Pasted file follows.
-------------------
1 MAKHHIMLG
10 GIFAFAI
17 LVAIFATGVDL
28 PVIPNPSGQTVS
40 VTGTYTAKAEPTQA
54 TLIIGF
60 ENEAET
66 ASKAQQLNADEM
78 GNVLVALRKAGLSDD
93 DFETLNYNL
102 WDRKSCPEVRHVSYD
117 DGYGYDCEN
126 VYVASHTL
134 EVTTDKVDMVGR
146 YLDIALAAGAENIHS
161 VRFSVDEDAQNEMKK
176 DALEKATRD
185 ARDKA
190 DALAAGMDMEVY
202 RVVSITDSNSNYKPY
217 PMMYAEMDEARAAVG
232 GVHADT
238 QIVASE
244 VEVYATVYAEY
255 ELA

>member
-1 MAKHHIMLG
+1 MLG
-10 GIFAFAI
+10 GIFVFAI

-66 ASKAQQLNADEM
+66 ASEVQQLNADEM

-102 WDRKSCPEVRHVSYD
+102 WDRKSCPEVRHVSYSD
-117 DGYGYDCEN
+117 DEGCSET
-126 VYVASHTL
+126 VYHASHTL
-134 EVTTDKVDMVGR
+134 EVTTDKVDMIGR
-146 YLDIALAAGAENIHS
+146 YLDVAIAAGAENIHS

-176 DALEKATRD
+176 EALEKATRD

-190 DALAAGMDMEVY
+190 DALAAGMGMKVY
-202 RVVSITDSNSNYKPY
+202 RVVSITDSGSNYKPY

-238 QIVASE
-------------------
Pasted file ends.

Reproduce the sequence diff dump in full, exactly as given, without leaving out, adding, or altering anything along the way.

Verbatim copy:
1 MAKHHIMLG
10 GIFAFAI
17 LVAIFATGVDL
28 PVIPNPSGQTVS
40 VTGTYTAKAEPTQA
54 TLIIGF
60 ENEAET
66 ASKAQQLNADEM
78 GNVLVALRKAGLSDD
93 DFETLNYNL
102 WDRKSCPEVRHVSYD
117 DGYGYDCEN
126 VYVASHTL
134 EVTTDKVDMVGR
146 YLDIALAAGAENIHS
161 VRFSVDEDAQNEMKK
176 DALEKATRD
185 ARDKA
190 DALAAGMDMEVY
202 RVVSITDSNSNYKPY
217 PMMYAEMDEARAAVG
232 GVHADT
238 QIVASE
244 VEVYATVYAEY
255 ELA

>member
-1 MAKHHIMLG
+1 MLG
-10 GIFAFAI
+10 GIFVFAI

-66 ASKAQQLNADEM
+66 ASEVQQLNADEM

-102 WDRKSCPEVRHVSYD
+102 WDRKSCPEVRHVSYSD
-117 DGYGYDCEN
+117 DEGCSET
-126 VYVASHTL
+126 VYHASHTL
-134 EVTTDKVDMVGR
+134 EVTTDKVDMIGR
-146 YLDIALAAGAENIHS
+146 YLDVAIAAGAENIHS

-176 DALEKATRD
+176 EALEKATRD

-190 DALAAGMDMEVY
+190 DALAAGMGMKVY
-202 RVVSITDSNSNYKPY
+202 RVVSITDSGSNYKPY

-238 QIVASE